Saturday, November 7, 2015

Titan Missile Museum, Sahuarita, AZ

After leaving Cochise Stronghold Campground, we drove an hour and a half to my grandparents' place in Sahuarita. Sahuarita is the home of the Titan Missile Museum.  It's also like a 5 minute drive from their home so my grandpa took us there since my grandma was working on things at the church.

But first, a picture of my grandpa's tomato plant.  That's right, singular.  The monster takes up most of their patio.  It also has only produced a handful of tomatoes (which were not very good, we were told).

Giant tomato plant

It's started growing into the pond to get extra water.

A picture of some old carbide miner's lamps - I'm guessing these were owned by my great grandpa and great uncle who both worked in the mines.

The Titan Missile Museum has guided tours on every 2 hours or so.  After giving a brief history of the Cold War, they take you down into the bunker and show off the control room.  On the far right of the photo, you can see 2 full panels which are empty except for 2 slots - the 2 slots replaced the panels when computers started to become bigger and better (i.e. smaller), some of the other missile locations went down to one slot a few years later.  Now if they replaced all the computer components, the entire system you see here would be replaced with your cell phone.  That's right, if you ever start feeling like you're smart, just remember that they managed to land a man on the moon using computers less powerful than your cell phone.

Women were allowed to work in the Missile Silos beginning in 1969 and the last commander of this location was actually a woman.

Everyone over 5'10" has to wear a hard hat.  The entire bunker is on giant springs to protect everything when a) the missile is launched, and b) when the missile from the Russians hits.  You can see one of these springs behind my grandpa - the dapper man in the black polo shirt.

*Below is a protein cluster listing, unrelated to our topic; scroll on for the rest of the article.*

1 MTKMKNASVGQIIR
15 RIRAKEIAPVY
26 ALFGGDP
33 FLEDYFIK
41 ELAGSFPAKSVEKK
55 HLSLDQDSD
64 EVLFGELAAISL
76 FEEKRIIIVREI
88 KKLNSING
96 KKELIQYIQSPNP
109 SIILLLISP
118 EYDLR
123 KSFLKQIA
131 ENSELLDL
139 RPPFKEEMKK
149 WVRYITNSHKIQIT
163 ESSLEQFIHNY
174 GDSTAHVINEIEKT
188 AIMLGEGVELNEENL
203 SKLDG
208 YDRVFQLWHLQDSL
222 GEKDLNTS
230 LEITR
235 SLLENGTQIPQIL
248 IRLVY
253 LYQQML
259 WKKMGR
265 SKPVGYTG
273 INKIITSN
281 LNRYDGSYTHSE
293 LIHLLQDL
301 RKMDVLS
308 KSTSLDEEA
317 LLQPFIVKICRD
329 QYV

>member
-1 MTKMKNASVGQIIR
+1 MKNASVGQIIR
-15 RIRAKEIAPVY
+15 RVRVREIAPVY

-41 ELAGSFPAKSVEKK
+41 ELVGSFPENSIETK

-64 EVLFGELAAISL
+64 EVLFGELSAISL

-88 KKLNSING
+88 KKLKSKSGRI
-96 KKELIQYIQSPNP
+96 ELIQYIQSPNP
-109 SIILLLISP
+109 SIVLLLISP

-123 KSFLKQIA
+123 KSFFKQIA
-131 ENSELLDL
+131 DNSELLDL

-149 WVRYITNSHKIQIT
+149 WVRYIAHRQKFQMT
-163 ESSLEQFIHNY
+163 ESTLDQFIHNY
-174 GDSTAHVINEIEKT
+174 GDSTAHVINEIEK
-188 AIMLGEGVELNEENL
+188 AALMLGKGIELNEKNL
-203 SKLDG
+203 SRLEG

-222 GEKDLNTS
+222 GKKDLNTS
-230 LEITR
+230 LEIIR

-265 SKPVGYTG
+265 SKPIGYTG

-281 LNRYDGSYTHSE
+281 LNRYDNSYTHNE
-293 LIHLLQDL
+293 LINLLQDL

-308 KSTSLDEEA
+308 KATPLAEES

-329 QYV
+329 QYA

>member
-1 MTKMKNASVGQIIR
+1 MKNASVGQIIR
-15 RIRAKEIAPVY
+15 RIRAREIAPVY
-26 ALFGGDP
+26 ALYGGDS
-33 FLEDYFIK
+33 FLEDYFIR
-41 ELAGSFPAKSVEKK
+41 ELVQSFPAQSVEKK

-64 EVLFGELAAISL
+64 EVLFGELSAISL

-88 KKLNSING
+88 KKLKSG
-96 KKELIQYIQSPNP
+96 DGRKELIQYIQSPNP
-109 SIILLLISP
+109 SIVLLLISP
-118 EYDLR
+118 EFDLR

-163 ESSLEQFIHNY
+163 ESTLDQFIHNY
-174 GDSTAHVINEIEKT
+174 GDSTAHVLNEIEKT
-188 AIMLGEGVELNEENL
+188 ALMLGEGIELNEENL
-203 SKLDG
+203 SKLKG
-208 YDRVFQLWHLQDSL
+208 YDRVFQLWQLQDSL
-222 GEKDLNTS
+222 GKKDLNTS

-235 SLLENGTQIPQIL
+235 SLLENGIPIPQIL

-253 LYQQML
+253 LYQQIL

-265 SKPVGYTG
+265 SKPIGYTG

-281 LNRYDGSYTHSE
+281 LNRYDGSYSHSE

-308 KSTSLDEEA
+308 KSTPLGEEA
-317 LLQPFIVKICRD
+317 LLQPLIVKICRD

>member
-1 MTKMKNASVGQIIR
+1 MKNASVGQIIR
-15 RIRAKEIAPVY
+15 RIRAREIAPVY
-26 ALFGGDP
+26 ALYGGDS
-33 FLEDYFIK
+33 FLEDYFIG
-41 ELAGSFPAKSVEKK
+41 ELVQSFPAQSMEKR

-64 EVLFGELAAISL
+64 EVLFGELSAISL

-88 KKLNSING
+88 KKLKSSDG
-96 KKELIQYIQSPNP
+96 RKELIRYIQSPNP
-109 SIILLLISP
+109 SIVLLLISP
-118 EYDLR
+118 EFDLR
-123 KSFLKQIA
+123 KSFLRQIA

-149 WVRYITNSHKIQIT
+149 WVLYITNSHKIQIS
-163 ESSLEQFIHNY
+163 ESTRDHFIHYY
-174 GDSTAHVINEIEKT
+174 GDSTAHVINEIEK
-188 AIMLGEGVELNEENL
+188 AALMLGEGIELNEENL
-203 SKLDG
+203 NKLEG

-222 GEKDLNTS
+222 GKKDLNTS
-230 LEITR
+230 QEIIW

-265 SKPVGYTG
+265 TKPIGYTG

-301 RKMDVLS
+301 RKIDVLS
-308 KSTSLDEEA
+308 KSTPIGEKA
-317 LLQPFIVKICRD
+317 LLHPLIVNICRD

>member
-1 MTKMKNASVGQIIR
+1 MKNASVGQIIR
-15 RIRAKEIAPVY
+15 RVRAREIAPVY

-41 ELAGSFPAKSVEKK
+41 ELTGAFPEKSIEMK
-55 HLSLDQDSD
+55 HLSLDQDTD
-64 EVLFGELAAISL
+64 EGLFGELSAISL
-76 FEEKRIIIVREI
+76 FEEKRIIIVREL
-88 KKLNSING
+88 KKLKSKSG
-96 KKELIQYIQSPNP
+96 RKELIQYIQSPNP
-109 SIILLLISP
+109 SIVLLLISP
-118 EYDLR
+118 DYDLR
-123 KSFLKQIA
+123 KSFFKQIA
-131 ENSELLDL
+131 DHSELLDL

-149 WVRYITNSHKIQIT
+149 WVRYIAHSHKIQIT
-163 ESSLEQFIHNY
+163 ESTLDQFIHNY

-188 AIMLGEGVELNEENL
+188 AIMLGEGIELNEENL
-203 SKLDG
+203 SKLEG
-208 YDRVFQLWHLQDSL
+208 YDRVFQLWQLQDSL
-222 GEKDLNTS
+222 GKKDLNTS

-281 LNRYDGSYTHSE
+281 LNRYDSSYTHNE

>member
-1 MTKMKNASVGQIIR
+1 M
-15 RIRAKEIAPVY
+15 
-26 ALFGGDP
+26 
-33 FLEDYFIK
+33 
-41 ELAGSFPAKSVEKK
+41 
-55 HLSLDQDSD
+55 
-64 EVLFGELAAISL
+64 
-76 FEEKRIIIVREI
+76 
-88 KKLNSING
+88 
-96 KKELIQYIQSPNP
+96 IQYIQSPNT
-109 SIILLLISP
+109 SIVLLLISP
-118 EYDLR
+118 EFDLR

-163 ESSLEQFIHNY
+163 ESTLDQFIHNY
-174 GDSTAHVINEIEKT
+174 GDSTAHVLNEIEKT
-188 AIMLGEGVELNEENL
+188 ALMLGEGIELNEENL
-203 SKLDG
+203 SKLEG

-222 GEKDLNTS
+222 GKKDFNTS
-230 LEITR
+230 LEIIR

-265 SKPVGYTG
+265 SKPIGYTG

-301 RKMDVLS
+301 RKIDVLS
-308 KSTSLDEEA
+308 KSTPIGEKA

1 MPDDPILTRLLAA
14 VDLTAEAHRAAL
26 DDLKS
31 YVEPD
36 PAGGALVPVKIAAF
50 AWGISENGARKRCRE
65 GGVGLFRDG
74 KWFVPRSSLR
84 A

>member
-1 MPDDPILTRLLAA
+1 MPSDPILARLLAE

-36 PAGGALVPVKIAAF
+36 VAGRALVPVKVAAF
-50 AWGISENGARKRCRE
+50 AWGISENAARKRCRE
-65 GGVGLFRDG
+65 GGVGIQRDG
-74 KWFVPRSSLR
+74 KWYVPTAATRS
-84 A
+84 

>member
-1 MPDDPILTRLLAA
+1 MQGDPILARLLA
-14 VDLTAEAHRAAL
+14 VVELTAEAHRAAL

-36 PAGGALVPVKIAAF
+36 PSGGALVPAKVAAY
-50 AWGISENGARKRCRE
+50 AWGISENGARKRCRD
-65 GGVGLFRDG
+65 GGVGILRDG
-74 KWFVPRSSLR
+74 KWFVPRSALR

The file cabinet o' doom.  This is where the missile codes were kept.  The entire set up was meant to be a retaliation launch, not an offensive launch.  This basically means that the military men and women in the bunker knew that after they launched the missile it was just a matter of time until they would die because if they left the bunker, it would be a nuclear holocaust outside, but the bunker only had a limited supply of oxygen.

Drawbridge to the missile controls.  Gotta go old school to let people know not to touch buttons.

A view of the drawbridge - apparently some scene from Star Trek was filmed here.

Looking at the cone

Call box with Coffee Can.  This was the 3rd phone the person reporting for duty had to call the commander on and read off the day's pass code, where he would then burn it and throw it in the coffee can - the door wasn't opened until the commander saw ashes coming out of the bottom of the can.

Grandpa standing in front of the Tipsees - basically the burglar alarm at the site - anything that passed in front of the tipsees set up opposite each other broke a radar signal and set off alarms in the bunker.  The missile door also had a weight alarm on it so you couldn't just go walking about the site or take a smoke break on the missile door.

Looking down at the cone - the missing rectangular part is a visual show for the satellites that the missile has been neutered.  The doors are also stuck in a half open position for the same reason.

The engineers checking out the engines.

Standing outside the site looking in.  The missile doors are on the left behind the jeep (the thing that looks like a white, squat volcano)

Cactus bloom.  There were so many cacti in bloom it was crazy.  Of course, we had happened to be there right at the end of monsoon season.

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